Slavoj Zizek uses Lacanian psychoanalytic theory to investigate the role played by objects in Alfred Hitchcock’s films.
Zizek’s observations, and the theoretical tools provided by Lacan, will help me narrate my story, that of the human-machine-digital environment relationship. This story is inherently complex because each component exists in a different realm of perception.
Lacan developed this diagram in his Seminar Encore in 1975. It is interpreted that:
The Imaginary is the beginning. He explains that when we first perceive ourselves visually, we become aware of our identity and our relationship with others; he calls this the mirror stage.
The Symbolic refers to exchange; the most basic form could be communication.
The exchange of words, the gift of speech–the symbolic is essentially a linguistic dimension.
The Real refers to what is impossible for us to apprehend, that which is outside of language and fantasy. It has a resistance to symbolization.
The Real is the impossible because it is impossible to imagine, impossible to integrate into the symbolic order, and impossible to attain in any way. – The Real also has connotations of matter, implying a material substrate underlying the imaginary and the symbolic.
S(A) The Object of Exchange Zizek makes a connection with Hitchcock between these realms. The object of exchange sets the action in motion around which a story may be organized. It is the crystallization of the symbolic structure. An example of this would be the ring that unveils the mystery in Rear Window. Lisa (Grace Kelly) finds the ring while searching Thorwald’s apartment. We see the ring through the point of view of Jeff’s binoculars; in that moment we cannot deny Thorwald’s guilt.
In my film the object of exchange is the device that enables social exchange. It is like a prosthetic, necessary for social relations. It encompasses the convergence of different technologies that enable inter-dependence and interaction. The designed product is a medium of social relations.
Object Petit a: The McGuffin The function of the Object Petit a or The McGuffin is to set the story in motion. It has a deep meaning for the characters in the story. Sometimes we cannot even see the object, but we know that it exists. This is the connection that exists between the Real and the Symbolic: between the signifier and unattainable desire. It is an object that drives our desires but that is impossible to attain. In John Huston’s The Maltese Falcon the mysterious object drives the story, it is the object of desire, ever-elusive. In Hitchcock’s Notorious, the McGuffin drives an agent from the C.I.A. played by Cary Grant, and his partner, Ingrid Bergman, in pursuit of stolen uranium, hidden inside wine bottles in Rio de Janeiro.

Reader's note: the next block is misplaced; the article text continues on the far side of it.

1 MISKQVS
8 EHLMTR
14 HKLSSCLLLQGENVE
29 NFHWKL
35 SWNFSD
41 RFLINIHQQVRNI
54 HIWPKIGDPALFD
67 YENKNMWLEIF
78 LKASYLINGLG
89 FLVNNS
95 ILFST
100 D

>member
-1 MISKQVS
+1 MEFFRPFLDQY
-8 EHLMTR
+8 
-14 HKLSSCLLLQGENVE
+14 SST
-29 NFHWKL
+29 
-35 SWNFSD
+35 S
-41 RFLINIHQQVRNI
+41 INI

In my film the McGuffin is the augmentation [you might need to say more about what you mean by “augmentation” here] produced by the device. It compensates for the lack of the other, enabling the addition of an extra layer to reality, virtual and artificial.
I intersected the Hermeneutic Object with The Hitchcockian Object.
The Object Phi: Digital Ecology. The Object Phi has an oppressive presence. It exists between the Real and the Imaginary. It returns in an unrecognizable and often horrific form, an effect of our fantasies of control, the distraction and denial that characterize culture. Like a hurricane that is produced by global warming, or the birds in Hitchcock’s The Birds: were, at the beginning of the film the birds are imprisoned in a small cage and at the end the table is turned and we are presented with our characters trapped inside a house by a massive, oppressive presence represented by thousands of birds.
Electronic objects and the networks that enable them create the digital ecology. We are not even sure of the possible physical consequences of the electro-magnetic fields. The digital ecology is presented in my film as an inescapable presence, ubiquitous and oppressive.